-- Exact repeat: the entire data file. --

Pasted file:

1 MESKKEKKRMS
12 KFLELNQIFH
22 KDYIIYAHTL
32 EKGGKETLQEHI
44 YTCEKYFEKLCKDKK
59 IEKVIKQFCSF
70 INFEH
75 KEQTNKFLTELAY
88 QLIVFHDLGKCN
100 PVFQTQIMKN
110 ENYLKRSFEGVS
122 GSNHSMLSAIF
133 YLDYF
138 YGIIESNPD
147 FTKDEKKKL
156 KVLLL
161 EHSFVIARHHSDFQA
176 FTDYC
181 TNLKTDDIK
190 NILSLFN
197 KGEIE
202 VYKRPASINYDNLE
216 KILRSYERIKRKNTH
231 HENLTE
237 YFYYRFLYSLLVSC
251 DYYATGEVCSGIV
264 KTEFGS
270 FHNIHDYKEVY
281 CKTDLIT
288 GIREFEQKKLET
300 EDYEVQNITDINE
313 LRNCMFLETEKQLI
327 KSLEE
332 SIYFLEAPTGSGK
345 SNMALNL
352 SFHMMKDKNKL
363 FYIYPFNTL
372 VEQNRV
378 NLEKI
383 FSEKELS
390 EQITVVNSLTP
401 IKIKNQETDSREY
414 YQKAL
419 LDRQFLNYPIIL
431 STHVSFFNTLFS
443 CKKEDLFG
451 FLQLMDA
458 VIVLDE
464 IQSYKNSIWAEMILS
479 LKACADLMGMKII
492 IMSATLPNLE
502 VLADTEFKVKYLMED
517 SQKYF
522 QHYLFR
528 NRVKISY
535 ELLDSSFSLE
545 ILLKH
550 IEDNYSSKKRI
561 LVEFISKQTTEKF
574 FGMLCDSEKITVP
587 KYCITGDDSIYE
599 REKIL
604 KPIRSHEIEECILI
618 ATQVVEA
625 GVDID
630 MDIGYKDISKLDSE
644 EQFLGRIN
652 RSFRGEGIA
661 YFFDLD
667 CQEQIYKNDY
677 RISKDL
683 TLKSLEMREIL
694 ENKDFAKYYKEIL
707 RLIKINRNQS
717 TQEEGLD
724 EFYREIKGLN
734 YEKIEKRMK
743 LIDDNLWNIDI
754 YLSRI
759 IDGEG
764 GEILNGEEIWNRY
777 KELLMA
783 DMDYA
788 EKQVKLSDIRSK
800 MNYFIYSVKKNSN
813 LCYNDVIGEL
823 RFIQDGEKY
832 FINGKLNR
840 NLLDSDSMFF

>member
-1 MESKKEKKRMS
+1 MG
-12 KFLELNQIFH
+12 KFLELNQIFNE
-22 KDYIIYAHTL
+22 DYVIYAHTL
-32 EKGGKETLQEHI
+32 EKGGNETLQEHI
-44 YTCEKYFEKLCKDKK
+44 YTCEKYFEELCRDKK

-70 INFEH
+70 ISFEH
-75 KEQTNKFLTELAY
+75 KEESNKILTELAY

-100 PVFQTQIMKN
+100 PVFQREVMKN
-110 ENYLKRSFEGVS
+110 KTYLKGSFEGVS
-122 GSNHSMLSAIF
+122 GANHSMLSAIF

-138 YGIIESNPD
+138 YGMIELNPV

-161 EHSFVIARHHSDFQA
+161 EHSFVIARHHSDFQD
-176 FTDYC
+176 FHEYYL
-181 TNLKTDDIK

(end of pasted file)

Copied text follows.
1 MESKKEKKRMS
12 KFLELNQIFH
22 KDYIIYAHTL
32 EKGGKETLQEHI
44 YTCEKYFEKLCKDKK
59 IEKVIKQFCSF
70 INFEH
75 KEQTNKFLTELAY
88 QLIVFHDLGKCN
100 PVFQTQIMKN
110 ENYLKRSFEGVS
122 GSNHSMLSAIF
133 YLDYF
138 YGIIESNPD
147 FTKDEKKKL
156 KVLLL
161 EHSFVIARHHSDFQA
176 FTDYC
181 TNLKTDDIK
190 NILSLFN
197 KGEIE
202 VYKRPASINYDNLE
216 KILRSYERIKRKNTH
231 HENLTE
237 YFYYRFLYSLLVSC
251 DYYATGEVCSGIV
264 KTEFGS
270 FHNIHDYKEVY
281 CKTDLIT
288 GIREFEQKKLET
300 EDYEVQNITDINE
313 LRNCMFLETEKQLI
327 KSLEE
332 SIYFLEAPTGSGK
345 SNMALNL
352 SFHMMKDKNKL
363 FYIYPFNTL
372 VEQNRV
378 NLEKI
383 FSEKELS
390 EQITVVNSLTP
401 IKIKNQETDSREY
414 YQKAL
419 LDRQFLNYPIIL
431 STHVSFFNTLFS
443 CKKEDLFG
451 FLQLMDA
458 VIVLDE
464 IQSYKNSIWAEMILS
479 LKACADLMGMKII
492 IMSATLPNLE
502 VLADTEFKVKYLMED
517 SQKYF
522 QHYLFR
528 NRVKISY
535 ELLDSSFSLE
545 ILLKH
550 IEDNYSSKKRI
561 LVEFISKQTTEKF
574 FGMLCDSEKITVP
587 KYCITGDDSIYE
599 REKIL
604 KPIRSHEIEECILI
618 ATQVVEA
625 GVDID
630 MDIGYKDISKLDSE
644 EQFLGRIN
652 RSFRGEGIA
661 YFFDLD
667 CQEQIYKNDY
677 RISKDL
683 TLKSLEMREIL
694 ENKDFAKYYKEIL
707 RLIKINRNQS
717 TQEEGLD
724 EFYREIKGLN
734 YEKIEKRMK
743 LIDDNLWNIDI
754 YLSRI
759 IDGEG
764 GEILNGEEIWNRY
777 KELLMA
783 DMDYA
788 EKQVKLSDIRSK
800 MNYFIYSVKKNSN
813 LCYNDVIGEL
823 RFIQDGEKY
832 FINGKLNR
840 NLLDSDSMFF

>member
-1 MESKKEKKRMS
+1 MG
-12 KFLELNQIFH
+12 KFLELNQIFNE
-22 KDYIIYAHTL
+22 DYVIYAHTL
-32 EKGGKETLQEHI
+32 EKGGNETLQEHI
-44 YTCEKYFEKLCKDKK
+44 YTCEKYFEELCRDKK

-70 INFEH
+70 ISFEH
-75 KEQTNKFLTELAY
+75 KEESNKILTELAY

-100 PVFQTQIMKN
+100 PVFQREVMKN
-110 ENYLKRSFEGVS
+110 KTYLKGSFEGVS
-122 GSNHSMLSAIF
+122 GANHSMLSAIF

-138 YGIIESNPD
+138 YGMIELNPV

-161 EHSFVIARHHSDFQA
+161 EHSFVIARHHSDFQD
-176 FTDYC
+176 FHEYYL
-181 TNLKTDDIK